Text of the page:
Rendered floor plans and sections are a kind of translation of technical construction drawings into a language more accessible to people who are not familiar with architectural design. In other words, they are responsible for introducing the human scale to the project, not only through the human figure but also by displaying furniture, textures, and other aspects of architecture that are more realistic and humanizing, making the representation more understandable.
Rendered sections are not as popular as floor plans, but are a very important tool for understanding the architectural project. Some of the forms of representation include a more technical approach, which integrates the precision of construction details to the potential use of the space, and a more conceptual approach, which aims at expressing the architectural concept in 2D while keeping in mind the possibilities of occupying the space. Both are responsible for bringing together the representations of the project's guidelines and the depth of living in the built environment.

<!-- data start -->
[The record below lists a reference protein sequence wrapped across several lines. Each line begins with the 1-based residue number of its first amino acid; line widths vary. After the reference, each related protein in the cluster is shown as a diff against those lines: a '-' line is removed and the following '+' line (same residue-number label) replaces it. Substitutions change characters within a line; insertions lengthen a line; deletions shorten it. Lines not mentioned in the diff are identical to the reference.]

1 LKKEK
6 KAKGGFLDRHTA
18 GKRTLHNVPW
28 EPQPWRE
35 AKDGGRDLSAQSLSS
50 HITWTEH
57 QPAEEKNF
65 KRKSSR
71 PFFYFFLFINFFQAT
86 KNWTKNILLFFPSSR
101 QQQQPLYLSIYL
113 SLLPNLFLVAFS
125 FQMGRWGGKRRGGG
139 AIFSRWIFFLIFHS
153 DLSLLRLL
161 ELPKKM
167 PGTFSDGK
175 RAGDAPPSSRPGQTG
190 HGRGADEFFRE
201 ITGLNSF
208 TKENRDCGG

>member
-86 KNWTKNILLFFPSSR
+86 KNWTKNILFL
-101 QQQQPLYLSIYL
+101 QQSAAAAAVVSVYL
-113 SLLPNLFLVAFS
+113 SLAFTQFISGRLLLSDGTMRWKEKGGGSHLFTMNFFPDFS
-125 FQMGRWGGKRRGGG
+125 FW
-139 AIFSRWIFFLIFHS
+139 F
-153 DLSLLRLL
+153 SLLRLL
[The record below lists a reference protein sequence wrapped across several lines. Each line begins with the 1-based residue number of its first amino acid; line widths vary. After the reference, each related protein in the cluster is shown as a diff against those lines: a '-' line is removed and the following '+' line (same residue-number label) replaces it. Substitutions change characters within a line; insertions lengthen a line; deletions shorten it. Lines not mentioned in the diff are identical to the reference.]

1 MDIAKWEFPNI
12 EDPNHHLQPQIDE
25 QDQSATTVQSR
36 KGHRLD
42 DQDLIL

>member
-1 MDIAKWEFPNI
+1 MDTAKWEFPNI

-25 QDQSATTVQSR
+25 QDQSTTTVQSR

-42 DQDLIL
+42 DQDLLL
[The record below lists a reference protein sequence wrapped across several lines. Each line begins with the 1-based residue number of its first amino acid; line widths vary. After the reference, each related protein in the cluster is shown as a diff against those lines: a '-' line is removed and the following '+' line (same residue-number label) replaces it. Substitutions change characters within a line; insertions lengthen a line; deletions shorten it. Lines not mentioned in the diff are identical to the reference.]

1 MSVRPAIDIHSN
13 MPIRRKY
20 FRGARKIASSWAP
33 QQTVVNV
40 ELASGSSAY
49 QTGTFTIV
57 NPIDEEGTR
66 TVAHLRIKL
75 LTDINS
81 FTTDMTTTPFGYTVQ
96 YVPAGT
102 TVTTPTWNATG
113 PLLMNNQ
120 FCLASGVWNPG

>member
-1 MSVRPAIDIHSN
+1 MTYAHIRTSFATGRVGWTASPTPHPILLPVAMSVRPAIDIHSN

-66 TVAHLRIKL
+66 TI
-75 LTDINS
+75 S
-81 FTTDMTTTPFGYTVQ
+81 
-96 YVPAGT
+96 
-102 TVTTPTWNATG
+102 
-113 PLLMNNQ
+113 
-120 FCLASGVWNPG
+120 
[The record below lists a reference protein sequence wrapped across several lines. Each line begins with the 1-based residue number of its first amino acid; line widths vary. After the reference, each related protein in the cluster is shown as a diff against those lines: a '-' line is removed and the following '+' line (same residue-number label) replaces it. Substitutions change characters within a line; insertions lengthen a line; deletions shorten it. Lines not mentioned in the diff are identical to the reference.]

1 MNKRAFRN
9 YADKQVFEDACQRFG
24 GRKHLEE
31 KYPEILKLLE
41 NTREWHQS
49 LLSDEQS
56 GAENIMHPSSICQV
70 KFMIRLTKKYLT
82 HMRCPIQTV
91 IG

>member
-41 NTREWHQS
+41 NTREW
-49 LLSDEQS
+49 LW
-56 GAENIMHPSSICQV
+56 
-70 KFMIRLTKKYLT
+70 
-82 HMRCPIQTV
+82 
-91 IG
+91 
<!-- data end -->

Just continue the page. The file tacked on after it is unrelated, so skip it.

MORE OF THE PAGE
Taking the representation of the space to a new level, by using a visual language that is more than just constructive detail, can be a means of communication with the client but also a process of exploration for the architects themselves. Furthermore, integrating the human scale can help identify the impacts and potential uses that will follow the implementation of the built architecture.
We selected 20 rendered section plans of projects published in ArchDaily that demonstrate the different possibilities of incorporating the human scale into architectural representation. Check them out:
This article is part of the ArchDaily Topic: Human Scale. Every month we explore a topic in-depth through articles, interviews, news, and projects. Learn more about our monthly topics here. As always, at ArchDaily we welcome the contributions of our readers; if you want to submit an article or project, contact us.